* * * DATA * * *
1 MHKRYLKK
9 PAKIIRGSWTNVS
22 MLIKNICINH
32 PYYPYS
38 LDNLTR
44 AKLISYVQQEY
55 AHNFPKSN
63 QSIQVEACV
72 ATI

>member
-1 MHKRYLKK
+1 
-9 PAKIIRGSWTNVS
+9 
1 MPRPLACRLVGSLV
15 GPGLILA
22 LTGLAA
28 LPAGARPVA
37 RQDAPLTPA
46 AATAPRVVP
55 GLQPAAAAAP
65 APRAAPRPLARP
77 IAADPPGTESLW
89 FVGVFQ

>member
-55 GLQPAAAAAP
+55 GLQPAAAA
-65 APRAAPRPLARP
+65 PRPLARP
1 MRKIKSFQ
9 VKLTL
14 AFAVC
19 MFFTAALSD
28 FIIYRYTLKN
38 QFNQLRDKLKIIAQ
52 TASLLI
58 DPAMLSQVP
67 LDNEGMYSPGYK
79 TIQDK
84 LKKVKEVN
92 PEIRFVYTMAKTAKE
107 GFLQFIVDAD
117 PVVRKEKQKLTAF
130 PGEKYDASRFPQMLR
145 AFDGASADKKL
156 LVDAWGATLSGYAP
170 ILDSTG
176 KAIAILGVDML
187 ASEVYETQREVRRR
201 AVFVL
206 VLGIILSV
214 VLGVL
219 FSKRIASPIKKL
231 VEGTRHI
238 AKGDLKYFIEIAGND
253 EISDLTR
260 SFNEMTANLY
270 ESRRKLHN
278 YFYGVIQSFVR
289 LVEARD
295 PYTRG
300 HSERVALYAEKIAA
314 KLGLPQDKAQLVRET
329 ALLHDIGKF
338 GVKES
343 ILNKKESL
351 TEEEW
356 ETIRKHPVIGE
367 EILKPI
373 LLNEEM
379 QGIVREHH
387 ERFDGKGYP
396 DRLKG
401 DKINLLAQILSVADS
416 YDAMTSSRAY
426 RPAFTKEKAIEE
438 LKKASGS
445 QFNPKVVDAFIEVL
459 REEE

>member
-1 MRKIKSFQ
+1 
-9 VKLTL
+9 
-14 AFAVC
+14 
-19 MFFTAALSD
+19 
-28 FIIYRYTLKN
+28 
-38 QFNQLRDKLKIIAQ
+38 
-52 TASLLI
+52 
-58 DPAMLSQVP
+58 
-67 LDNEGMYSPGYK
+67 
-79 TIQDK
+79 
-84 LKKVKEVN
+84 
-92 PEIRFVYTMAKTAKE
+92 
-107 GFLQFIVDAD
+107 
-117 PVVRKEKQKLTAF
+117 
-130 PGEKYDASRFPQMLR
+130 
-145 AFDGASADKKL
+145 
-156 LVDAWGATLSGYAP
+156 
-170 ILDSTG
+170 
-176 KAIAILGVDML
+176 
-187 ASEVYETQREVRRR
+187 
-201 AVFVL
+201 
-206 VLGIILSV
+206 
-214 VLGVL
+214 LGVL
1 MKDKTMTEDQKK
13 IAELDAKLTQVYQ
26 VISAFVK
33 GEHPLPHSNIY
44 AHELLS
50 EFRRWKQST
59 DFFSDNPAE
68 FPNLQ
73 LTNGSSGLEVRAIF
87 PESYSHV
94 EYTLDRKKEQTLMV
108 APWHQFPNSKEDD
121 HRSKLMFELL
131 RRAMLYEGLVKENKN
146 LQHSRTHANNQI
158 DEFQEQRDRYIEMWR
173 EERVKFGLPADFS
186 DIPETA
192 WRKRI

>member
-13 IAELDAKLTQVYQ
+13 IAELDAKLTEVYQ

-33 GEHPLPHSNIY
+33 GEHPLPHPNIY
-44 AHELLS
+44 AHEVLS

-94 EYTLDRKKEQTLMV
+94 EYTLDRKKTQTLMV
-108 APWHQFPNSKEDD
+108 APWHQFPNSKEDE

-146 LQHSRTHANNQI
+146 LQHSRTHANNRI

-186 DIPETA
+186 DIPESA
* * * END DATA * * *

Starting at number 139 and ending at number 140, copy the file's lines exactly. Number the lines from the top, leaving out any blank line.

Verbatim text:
121 HRSKLMFELL
131 RRAMLYEGLVKENKN